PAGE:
How are prejudices (as a theme - conflicting perspectives) seen in The Truman Show by Weir?

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mwestwood eNotes educator| Certified Educator

In Peter Weir's eerily predictive film about people's desires of voyeurism by means of reality shows, there are several conflicting perspectives. In fact, The Truman Show, made in 1998, forecasts the power of reality shows to affect and even control the lives of viewers.

  • The main conflicting perspective is that of reality vs. The Truman Show. Because Truman Burbank, who has been filmed from birth, is unaware that his life exists under artificial circumstances, he is a genuine person, not an actor. Thus, he is the only "True Man" on the set known as Seahaven; nevertheless, his existence is artificially controlled by the show's creator and executive producer known as Christof, who contends that "[E]veryone is an actor." Near the end of the film, he ironically describes reality show audiences as he speaks to Truman of the real world,

"There's no more truth out there....the same lies, the same deceits, but with me you have nothing to fear."

  • Another conflicting perspective is that of the audience vs. the unreality of Truman's life. Watching the show that airs 24 hours a day, 7 days a week, viewers become emotionally and psychologically involved in Truman's life which is not free, but controlled by Christof. At times Truman's artificial life inspires audiences, emotionally sparking them. To a certain extent, the show controls the lives of viewers as they seem magnetized to the broadcasts.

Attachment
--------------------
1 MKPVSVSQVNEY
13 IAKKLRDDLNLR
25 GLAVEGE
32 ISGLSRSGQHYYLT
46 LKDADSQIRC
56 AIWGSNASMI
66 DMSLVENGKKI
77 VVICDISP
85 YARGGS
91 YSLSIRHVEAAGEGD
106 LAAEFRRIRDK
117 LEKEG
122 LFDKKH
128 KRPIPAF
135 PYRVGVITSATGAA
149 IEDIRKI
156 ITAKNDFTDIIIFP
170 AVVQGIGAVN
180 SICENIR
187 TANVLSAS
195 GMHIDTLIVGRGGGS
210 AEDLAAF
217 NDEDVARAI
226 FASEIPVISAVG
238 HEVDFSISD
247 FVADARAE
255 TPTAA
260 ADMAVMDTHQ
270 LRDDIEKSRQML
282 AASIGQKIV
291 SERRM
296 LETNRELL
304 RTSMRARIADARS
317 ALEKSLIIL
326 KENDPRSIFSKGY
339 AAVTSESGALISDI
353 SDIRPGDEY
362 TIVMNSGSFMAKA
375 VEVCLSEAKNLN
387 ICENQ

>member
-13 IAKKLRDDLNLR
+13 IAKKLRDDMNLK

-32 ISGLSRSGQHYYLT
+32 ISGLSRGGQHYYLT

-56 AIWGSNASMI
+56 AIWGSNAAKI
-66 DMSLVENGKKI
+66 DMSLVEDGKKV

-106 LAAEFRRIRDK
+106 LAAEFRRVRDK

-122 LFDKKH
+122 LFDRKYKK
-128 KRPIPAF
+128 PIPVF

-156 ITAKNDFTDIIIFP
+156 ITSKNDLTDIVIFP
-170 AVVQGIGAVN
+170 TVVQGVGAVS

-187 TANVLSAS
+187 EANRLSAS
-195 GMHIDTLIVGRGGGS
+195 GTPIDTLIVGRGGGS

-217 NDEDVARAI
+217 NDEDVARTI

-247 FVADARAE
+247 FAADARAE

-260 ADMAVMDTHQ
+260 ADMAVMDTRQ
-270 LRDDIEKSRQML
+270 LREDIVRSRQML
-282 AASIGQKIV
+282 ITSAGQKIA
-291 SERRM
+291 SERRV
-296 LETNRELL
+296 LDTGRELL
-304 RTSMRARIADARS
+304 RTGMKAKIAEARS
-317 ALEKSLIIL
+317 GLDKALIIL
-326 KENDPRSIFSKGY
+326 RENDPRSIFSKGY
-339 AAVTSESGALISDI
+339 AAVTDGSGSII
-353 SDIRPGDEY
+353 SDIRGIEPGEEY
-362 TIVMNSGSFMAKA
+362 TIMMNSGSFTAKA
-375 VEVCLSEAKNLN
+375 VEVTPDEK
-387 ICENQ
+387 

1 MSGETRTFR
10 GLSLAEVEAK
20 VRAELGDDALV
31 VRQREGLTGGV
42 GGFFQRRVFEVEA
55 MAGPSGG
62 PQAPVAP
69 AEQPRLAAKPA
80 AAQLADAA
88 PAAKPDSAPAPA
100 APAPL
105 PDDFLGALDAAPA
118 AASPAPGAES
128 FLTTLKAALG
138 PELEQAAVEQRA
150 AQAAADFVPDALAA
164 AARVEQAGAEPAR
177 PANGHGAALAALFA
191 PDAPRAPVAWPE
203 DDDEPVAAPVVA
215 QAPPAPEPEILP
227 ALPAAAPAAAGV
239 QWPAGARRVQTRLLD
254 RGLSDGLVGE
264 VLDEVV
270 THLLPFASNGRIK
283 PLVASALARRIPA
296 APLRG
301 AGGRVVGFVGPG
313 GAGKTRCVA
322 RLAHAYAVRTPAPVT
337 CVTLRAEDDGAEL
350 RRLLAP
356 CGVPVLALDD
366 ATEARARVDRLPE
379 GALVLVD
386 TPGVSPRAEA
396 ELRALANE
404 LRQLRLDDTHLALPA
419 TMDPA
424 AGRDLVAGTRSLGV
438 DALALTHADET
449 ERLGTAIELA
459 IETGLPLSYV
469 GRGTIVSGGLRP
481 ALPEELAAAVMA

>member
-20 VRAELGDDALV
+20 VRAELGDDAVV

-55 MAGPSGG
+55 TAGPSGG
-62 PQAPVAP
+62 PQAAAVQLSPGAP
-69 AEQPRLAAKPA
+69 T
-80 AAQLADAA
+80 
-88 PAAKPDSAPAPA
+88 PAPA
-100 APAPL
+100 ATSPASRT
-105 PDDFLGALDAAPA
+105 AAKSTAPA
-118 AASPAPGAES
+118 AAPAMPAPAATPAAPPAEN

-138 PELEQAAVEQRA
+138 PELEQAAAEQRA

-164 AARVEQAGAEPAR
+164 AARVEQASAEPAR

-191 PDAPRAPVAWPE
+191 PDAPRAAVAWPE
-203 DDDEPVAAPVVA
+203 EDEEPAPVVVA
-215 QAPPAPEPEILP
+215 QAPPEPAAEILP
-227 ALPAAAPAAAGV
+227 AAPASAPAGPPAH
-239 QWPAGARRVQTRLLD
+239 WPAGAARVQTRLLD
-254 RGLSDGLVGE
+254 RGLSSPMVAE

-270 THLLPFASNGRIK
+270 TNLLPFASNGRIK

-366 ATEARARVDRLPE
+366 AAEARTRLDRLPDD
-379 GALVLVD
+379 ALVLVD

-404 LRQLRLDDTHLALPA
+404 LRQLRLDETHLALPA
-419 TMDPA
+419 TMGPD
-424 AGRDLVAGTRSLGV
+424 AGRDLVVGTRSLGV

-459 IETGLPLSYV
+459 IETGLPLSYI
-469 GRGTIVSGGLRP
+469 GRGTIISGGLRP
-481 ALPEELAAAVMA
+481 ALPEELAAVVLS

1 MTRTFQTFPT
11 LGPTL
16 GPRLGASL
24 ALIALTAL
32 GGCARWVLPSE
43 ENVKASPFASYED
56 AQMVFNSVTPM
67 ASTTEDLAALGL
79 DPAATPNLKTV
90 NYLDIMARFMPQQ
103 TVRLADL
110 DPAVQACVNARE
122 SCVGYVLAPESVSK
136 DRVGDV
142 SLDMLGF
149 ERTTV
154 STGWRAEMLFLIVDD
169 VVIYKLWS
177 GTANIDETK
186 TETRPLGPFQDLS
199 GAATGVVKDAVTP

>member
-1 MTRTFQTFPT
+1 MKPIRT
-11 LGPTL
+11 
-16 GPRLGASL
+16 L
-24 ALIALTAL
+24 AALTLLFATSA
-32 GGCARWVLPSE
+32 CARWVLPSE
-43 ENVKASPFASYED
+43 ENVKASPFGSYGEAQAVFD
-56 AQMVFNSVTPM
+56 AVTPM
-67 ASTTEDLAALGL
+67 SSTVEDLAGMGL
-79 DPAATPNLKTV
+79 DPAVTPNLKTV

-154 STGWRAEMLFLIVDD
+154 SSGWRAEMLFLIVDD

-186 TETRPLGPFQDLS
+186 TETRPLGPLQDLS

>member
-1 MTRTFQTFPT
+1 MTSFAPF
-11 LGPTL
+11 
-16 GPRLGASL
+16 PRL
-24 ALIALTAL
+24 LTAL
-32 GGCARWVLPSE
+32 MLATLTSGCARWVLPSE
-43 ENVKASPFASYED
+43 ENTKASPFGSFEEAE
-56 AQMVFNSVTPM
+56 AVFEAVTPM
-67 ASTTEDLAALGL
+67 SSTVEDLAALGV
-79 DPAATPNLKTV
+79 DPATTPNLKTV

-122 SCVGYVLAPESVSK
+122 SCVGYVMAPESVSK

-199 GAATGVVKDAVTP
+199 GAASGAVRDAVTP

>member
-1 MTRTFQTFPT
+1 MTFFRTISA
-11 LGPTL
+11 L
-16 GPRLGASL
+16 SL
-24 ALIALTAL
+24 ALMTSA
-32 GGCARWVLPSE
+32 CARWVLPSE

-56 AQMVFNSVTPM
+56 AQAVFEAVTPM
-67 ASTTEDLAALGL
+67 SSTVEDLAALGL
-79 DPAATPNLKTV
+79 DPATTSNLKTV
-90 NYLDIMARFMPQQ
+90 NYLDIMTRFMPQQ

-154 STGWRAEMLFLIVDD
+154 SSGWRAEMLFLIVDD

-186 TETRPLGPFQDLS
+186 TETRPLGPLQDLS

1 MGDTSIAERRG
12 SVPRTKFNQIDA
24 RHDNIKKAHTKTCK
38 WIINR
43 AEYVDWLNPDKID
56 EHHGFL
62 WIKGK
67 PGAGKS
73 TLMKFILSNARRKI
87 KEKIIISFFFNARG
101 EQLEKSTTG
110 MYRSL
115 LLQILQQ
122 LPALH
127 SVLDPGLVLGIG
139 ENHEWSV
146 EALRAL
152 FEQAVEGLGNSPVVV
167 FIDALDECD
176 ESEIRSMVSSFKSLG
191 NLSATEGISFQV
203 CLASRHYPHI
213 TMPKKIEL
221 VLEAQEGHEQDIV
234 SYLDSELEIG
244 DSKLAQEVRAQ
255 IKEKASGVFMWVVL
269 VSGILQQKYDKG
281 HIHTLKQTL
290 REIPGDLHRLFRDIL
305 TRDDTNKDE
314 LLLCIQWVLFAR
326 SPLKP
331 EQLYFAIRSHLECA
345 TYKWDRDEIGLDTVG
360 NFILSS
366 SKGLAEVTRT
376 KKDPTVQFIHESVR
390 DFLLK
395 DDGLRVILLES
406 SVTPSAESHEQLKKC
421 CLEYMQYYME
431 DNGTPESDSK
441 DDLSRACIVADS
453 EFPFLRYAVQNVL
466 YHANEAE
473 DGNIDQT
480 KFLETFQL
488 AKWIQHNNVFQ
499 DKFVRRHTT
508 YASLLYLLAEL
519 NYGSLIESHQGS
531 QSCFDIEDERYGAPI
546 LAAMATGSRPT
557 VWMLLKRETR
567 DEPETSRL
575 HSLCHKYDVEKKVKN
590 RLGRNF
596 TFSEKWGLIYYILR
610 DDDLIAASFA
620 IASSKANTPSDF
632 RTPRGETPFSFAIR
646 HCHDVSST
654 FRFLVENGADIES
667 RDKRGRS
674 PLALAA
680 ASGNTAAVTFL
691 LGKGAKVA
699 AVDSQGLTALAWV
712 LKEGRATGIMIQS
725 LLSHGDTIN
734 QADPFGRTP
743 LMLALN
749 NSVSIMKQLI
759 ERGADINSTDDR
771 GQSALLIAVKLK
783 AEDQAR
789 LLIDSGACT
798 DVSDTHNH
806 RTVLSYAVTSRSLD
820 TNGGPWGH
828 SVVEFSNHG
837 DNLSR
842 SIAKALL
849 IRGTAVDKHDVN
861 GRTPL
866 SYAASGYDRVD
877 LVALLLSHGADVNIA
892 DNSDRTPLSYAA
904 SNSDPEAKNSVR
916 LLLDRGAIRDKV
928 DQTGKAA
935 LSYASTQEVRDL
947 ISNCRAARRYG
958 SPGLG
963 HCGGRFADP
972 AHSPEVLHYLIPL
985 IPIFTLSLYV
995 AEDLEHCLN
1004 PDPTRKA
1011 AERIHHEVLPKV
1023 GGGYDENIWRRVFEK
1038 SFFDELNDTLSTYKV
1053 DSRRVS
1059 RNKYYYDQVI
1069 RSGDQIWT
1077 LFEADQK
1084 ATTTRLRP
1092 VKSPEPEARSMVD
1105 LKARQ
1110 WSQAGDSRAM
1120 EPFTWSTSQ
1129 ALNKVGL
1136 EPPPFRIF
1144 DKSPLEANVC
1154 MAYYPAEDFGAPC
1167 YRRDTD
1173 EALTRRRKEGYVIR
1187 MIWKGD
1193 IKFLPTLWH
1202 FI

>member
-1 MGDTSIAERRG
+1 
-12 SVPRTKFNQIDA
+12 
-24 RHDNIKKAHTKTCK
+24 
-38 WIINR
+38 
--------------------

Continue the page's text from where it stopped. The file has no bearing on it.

• Christof's own perspective of his show becomes distorted as he finds himself playing God. He arrogantly orders his crew to get Truman back by creating a storm at sea, a scene suggestive of the Old Testament. When one crew member says, "We can't let him die in front of a live audience," Christof is so enthralled with his art that he arrogantly implies that he can do just that: "He was born in front of a live audience." Later, he tells Truman, "You can't leave...You belong with me."
  • Truman himself has a conflicting perspective as he begins to realize that things are odd as each day the same incidents occur at certain times, or he is blocked whenever he tries to travel or escape. He comes into conflict with his wife Meryl, who breaks under the pressure of dissembling, "I can't carry on in these conditions." Finally, Truman begins to comprehend his existence, "It's like the whole world revolves around me...Everybody seems to be in on it."
  • Marlon, Truman's best friend, seems conflicted in his perspective. Although he is an actor, Marlon appears to truly like Truman and when Truman questions him about what is going on, Christof must feed him the lines to say, and Marlon hesitates with the lie that nothing is happening. 
  • Sylvia, an extra known as Lauren, comes into conflict with the perspective of Christof and is cut from the show when Truman falls in love with her rather than loving his wife. Truman tries to piece together what she looks like by tearing photos of several young women and putting facial features together. At the end, when Truman exits his world of 30 years, Sylvia runs to meet him.

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